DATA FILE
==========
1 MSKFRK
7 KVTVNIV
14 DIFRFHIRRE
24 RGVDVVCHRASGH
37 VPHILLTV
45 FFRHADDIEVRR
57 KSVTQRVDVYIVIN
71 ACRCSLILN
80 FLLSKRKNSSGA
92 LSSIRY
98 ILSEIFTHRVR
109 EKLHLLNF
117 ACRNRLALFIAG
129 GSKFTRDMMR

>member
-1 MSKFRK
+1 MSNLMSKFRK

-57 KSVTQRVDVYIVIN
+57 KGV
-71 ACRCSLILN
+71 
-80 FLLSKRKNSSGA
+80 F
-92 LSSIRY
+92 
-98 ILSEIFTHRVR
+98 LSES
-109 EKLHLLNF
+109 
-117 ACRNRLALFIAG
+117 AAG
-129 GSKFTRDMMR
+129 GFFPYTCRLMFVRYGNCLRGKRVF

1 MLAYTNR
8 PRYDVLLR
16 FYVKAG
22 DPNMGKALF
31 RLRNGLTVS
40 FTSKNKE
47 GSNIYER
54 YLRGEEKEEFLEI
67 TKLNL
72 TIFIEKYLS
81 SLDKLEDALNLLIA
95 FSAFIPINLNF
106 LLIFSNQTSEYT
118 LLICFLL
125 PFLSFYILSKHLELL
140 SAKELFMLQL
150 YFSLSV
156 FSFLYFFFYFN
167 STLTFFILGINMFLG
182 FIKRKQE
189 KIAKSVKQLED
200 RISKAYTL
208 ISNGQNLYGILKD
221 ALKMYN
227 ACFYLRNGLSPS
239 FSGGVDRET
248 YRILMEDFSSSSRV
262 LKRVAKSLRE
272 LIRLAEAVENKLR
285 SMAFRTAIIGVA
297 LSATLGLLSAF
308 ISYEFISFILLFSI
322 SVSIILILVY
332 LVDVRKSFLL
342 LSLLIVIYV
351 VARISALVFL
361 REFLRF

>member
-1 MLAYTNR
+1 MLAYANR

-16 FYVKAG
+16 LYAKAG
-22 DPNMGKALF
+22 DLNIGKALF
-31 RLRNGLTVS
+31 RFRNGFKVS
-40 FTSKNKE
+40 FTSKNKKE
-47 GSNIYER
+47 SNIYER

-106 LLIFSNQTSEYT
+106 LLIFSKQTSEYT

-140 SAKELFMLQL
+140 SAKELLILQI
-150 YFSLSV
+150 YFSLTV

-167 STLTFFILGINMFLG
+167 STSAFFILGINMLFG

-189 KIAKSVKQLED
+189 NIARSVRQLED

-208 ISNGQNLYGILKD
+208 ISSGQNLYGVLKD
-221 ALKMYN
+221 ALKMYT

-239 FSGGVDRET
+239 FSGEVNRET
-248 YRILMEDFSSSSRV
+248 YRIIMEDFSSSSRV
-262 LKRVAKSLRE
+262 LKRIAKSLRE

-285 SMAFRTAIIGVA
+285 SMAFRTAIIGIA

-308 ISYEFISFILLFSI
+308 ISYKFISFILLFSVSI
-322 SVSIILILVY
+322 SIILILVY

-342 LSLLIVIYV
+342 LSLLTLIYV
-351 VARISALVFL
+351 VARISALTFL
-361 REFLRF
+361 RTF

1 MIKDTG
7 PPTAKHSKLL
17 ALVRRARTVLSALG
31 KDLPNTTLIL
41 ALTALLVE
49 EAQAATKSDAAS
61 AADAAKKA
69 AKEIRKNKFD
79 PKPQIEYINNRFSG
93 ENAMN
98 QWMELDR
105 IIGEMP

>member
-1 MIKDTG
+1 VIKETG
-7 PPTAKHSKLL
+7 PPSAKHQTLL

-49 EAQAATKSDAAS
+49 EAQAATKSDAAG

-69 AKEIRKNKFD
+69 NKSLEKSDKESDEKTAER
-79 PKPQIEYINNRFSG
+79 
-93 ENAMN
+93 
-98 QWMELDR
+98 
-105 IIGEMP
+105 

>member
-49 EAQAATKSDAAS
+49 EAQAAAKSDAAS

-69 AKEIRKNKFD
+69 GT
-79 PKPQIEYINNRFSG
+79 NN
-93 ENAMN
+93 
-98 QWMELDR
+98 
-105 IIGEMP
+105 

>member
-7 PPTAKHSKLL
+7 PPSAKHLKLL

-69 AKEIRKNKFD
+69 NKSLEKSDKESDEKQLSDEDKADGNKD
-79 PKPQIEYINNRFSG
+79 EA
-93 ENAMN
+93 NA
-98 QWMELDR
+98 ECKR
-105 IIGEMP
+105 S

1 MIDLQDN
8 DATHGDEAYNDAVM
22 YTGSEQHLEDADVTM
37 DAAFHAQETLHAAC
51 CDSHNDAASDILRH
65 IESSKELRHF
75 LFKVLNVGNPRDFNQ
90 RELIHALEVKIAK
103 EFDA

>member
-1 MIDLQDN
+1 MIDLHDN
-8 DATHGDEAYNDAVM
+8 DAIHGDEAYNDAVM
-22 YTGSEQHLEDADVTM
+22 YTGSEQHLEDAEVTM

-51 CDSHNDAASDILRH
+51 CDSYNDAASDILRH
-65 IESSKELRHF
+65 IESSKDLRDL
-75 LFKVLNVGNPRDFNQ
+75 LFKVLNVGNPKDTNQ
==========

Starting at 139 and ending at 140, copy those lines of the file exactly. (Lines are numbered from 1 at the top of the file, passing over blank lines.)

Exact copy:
-93 ENAMN
+93 